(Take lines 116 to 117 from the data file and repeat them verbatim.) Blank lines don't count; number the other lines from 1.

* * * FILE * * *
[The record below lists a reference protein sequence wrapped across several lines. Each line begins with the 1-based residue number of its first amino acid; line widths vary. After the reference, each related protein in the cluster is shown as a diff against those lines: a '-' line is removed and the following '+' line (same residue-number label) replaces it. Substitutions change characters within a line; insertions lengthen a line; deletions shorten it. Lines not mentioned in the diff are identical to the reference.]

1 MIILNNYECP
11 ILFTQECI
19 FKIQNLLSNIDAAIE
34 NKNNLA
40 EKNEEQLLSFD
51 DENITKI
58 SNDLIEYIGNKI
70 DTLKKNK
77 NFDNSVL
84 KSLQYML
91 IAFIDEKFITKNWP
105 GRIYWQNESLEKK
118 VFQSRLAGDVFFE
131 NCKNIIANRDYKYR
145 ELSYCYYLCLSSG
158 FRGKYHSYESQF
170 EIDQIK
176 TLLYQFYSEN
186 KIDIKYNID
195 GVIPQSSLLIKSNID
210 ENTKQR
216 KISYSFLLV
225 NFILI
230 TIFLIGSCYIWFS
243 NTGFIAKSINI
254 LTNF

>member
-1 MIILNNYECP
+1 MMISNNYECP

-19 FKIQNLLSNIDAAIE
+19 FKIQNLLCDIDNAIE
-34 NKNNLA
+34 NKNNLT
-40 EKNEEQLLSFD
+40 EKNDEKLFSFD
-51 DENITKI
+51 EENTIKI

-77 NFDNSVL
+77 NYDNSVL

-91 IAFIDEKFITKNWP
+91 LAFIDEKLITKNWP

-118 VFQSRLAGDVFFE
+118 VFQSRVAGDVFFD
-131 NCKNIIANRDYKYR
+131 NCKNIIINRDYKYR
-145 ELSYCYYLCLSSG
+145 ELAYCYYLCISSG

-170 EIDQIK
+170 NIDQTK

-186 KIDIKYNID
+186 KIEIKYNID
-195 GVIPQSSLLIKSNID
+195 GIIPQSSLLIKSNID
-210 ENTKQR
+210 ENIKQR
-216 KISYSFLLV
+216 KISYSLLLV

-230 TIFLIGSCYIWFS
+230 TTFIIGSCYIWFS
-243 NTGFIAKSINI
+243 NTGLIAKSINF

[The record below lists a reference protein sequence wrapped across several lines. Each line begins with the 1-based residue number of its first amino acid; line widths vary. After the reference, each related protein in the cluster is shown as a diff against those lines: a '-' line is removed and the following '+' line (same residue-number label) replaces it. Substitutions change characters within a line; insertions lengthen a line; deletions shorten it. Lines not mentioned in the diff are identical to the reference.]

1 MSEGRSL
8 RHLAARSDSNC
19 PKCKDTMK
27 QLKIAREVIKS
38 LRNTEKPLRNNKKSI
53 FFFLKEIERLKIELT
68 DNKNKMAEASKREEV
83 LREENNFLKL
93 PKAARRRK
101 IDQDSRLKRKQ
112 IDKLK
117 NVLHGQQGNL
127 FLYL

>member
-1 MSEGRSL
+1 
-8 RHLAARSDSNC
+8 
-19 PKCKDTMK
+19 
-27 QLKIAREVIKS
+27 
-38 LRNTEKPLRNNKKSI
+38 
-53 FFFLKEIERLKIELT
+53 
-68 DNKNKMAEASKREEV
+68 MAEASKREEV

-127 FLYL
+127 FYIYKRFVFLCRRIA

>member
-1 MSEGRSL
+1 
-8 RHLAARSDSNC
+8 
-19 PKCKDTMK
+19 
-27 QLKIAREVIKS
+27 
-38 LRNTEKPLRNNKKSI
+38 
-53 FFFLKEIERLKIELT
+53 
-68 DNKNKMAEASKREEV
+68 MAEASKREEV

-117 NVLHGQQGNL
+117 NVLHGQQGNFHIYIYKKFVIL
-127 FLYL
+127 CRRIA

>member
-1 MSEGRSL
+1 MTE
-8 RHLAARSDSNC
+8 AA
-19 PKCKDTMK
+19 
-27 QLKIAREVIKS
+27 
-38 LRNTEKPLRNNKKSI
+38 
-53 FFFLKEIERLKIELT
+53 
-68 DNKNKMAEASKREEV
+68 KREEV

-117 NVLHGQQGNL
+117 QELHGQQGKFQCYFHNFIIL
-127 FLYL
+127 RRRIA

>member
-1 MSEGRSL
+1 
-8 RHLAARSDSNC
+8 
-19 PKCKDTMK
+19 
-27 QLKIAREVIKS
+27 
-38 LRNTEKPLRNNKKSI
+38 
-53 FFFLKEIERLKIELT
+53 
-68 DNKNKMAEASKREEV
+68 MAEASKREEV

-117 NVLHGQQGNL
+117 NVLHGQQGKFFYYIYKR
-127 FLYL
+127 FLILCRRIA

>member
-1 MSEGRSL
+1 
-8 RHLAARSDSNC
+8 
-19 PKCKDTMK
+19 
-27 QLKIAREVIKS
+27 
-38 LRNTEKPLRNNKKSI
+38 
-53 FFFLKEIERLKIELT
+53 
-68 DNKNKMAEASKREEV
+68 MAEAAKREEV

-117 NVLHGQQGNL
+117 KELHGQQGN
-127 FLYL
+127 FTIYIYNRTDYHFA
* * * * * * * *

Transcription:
-8 RHLAARSDSNC
+8 AA